Laurens County set a new record for the number of confirmed COVID-19 cases in a single day on Tuesday as Whitten Center in Clinton became a hot spot for the novel coronavirus.
The South Carolina Department of Health and Environmental Control (DHEC) reported 49 newly confirmed cases in Laurens County. Those cases were among 1,741 confirmed cases – a statewide high – with two more probable cases. Seventeen people were reported dead of COVID-19 and two others were listed as probable. The statewide totals now sit at 36,297 confirmed cases and 735 deaths.
A fifth death due to the novel coronavirus from Laurens County was also reported by DHEC over the past week. The deceased was a middle-aged male.
On Monday, the state Department of Disabilities and Special Needs announced that 83 of Whitten Center’s consumers and staff members – about 14% of the campus population – have tested positive for COVID-19. Whitten Center is a 24-hour residential care facility for the mentally and physically disabled. The facility is currently under quarantine.
“The state and the country are experiencing a surge in COVID-19 cases, SCDDSN Deputy Director Pat Maley said in a statement Monday. “Whitten has been very fortunate to have only a few COVID-19 infections until recently. However, the contagious COVID-19 virus has infected 36 consumers and 47 staff, which represents about 14% of the campus’s total consumers and staff. DDSN’s Pee Dee Regional Center in Florence experienced a similar surge in infections in April, which has been reduced to zero infections last week. Whitten is using the same fundamental infection control protocols to control its current surge in cases.
“The Whitten staff has responded to cover shifts for those staff testing positive for COVID-19. DDSN will be surging resources from other Regional Centers as needed. There is no shortage of personal protective equipment (PPE). As the front-line of defense for COVID-19 during this national emergency, Whitten healthcare workers will continue to care for some of State’s most vulnerable citizens despite the current surge in cases. I ask you to recognize Whitten staff as the heroes they are, as well as thank the continued support Whitten has received from families and the public during this unique time.”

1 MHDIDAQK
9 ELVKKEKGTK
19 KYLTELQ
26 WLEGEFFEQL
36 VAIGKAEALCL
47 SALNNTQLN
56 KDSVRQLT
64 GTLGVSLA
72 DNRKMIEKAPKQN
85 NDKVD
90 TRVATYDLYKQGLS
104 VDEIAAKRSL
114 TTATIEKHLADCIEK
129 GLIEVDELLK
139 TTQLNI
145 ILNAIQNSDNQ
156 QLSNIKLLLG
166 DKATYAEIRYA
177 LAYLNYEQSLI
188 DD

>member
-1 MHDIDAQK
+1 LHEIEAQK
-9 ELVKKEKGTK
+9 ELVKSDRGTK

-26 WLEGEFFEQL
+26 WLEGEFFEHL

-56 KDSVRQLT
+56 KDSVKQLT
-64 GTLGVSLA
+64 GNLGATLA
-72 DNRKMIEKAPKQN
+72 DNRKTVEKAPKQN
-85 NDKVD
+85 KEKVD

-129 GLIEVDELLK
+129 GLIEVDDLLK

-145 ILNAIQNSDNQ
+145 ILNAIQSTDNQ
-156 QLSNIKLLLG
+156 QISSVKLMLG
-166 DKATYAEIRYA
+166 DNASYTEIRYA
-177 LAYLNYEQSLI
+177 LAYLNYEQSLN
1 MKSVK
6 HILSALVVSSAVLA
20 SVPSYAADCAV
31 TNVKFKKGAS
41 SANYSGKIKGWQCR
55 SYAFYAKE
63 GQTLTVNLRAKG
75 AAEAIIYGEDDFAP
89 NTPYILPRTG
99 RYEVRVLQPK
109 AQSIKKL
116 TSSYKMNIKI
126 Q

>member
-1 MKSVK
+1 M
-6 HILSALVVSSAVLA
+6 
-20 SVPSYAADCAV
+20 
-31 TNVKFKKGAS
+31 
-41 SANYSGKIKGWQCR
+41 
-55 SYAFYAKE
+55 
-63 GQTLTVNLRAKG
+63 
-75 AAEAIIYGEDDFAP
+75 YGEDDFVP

South Carolina is second in the nation behind Arizona in the increase in number of cases in the nation and among 10 states that saw its total case numbers double during the month of June.
The statewide statistics released Tuesday by DHEC included 9,174 non-antibody tests with a 19% positive infection rate.
State officials urged Independence Day celebrants this coming weekend to stay away from public beaches, asking people to enjoy “home-based festivities” or enjoy fireworks displays from their vehicles.
“The virus is rapidly spreading across the state,” DHEC Public Health Director Dr. Joan Duwve said Tuesday in a news release. “We’ve all given so much for so long, and we all want to be at our beautiful beaches, at our parks, our friends’ houses, our block parties and community events but I’m asking all of us to stay vigilant in the fight against this deadly virus. While we celebrate our country’s birthday, please help your communities, especially those who are at increased risk of severe illness, hospitalization, and death. If we all pledge to wear our face masks, stay six feet apart, and wash our hands often, together we will reduce the spread of COVID-19 and save lives.”